Ukrainian First Lady Speaks On The Devastation Of The War

Ukraine’s First Lady Olena Zelenska said Ukrainians are grappling with the likelihood of a “marathon” as the country enters the fifth month…

 Ukrainian First Lady Speaks On The Devastation Of The War

Ukraine’s First Lady Olena Zelenska said Ukrainians are grappling with the likelihood of a “marathon” as the country enters the fifth month of war with Russia.

“It’s very difficult to hold on for five months. We cannot see the end of our suffering, so we need to accumulate our strength, we need to save our energy,” Zelenska said.

Zelenska spoke to CNN at a crucial moment in the fight. Though Kyiv racked up a series of early victories in the initial aftermath of Russia’s invasion, the tide appears to be turning in the Kremlin’s favor, especially in the east.

When asked about her husband, President Volodymyr Zelensky, Zelenska said their “relationship is on pause, just as it is for all Ukrainians.

“We, just like every family, are waiting to be reunited, to be together again.”

“I can see him sometimes in — for a short time and not very often, but I can physically feel him next to me. This isn’t normal — it’s not a normal relationship when children cannot see their father and have to talk to him on the phone.

So our relationship is on pause just as it is for many — well, all Ukrainians. And we, just like every family, are waiting to be reunited, to be together again, to spend evenings, to have dinner together, to talk to the children about their things, and not only the children’s things but my daughter, for example, is a young adult now.

But we’re hanging in, we are — I like this image, we’re holding on just like that cupboard in Borodianka when the occupiers bombed a building — bombed all the buildings there. And we saw this photo of one of the buildings, and there was a wall remaining. And there was a wardrobe or a cupboard that stood undamaged. So we’re holding on. We’re telling each other, how are you? I’m like that cupboard in Borodianka. So I’m trying to hold on, just like that cupboard.”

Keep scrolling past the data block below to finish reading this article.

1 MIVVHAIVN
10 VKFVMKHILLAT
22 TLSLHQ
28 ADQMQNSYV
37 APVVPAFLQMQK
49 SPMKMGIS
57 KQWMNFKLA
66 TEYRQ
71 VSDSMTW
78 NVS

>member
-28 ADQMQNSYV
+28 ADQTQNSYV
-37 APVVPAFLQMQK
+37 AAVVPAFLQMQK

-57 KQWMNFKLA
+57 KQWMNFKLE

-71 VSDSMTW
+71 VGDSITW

“This is indeed terrorism. We cannot call this any other name. Yesterday in Kremenchuk more than 1,000 people were in the shopping mall. This is an ordinary shopping mall. There were children and adults there. We are all shocked. And unfortunately, we’re shocked yet again in this war. We were shocked many times. I don’t know what else the occupiers can shock us with.”

“In the first weeks and months and we were like sprinters, we were doing a short run at high speed. We gave it 200 percent. But now, everybody now is running a marathon. We need to calculate our strength; we need to hold on.

As you said, it’s very difficult to hold on for five months. We cannot see — physically or mentally, we cannot see the end of our suffering. So we need to accumulate our strength, we need to save our energy, and all Ukrainians must do it.

It’s very difficult for all of us. And we need — we are trying to find joy in simple things, maybe stroke a cat or do something simple. But we’re all looking — we all look forward to this war to end.”

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